The Economist has published an excellent piece on "succession in North Korea" that helps to underscore some of the points made in my earlier post. It notes that there are now hundreds of thousands of mobile-phone users on the regime’s network, with international calls for some. Near the border with China, North Koreans can use Chinese mobile networks to call South Korea, either directly or by paying brokers to put them through. DVDs on sale on the black market show what life in the outside world, especially South Korea, is like.
The Economist notes that "Growing understanding of North Korea’s economic backwardness seems likely to breed hunger for change.
It is hard to see how the economy could be modernised without abruptly destroying the state’s paternalistic ruling mythology. Much of the dark interior of North Korea is bereft not only of consumer goods but also of trustworthy information, on anything from prices to politics. Although an increasing number of people, especially in the border areas, are aware of the vast disparity between capitalist South Korea and their own workers’ paradise, defectors say many still do not fully grasp how wide that chasm is. As one defector puts it, explaining why his relatives cling to their belief in the Kim family state when he sends them cash from South Korea: “There is a gap between what you know and what you believe.”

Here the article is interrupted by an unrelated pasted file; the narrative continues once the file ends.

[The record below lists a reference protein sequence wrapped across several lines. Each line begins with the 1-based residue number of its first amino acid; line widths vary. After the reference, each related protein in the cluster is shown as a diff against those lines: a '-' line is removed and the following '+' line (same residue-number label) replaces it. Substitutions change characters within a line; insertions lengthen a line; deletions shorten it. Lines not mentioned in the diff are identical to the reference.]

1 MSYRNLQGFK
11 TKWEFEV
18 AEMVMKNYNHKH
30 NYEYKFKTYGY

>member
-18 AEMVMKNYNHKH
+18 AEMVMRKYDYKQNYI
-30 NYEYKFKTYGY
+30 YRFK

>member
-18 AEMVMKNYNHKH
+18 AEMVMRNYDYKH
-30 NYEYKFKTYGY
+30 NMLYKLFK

Continuing from the article, "Perhaps the most confounding aspect of North Korea is that, however much it has depended on Chinese investment and Western aid since the collapse of the Soviet Union, the outside world cannot do much to influence its internal dynamics. So deprived are its people of both external and internal sources of information that the regime has been able to assert control. So dependent are they on its favour that North Koreans have become accustomed to policing themselves. Yet the country that Mr Kim inherits is not as unchanging as it appears. Mobile phones, cross-border profiteering, corruption and inequality have all flourished. The failed currency reforms led to unprecedented public anger."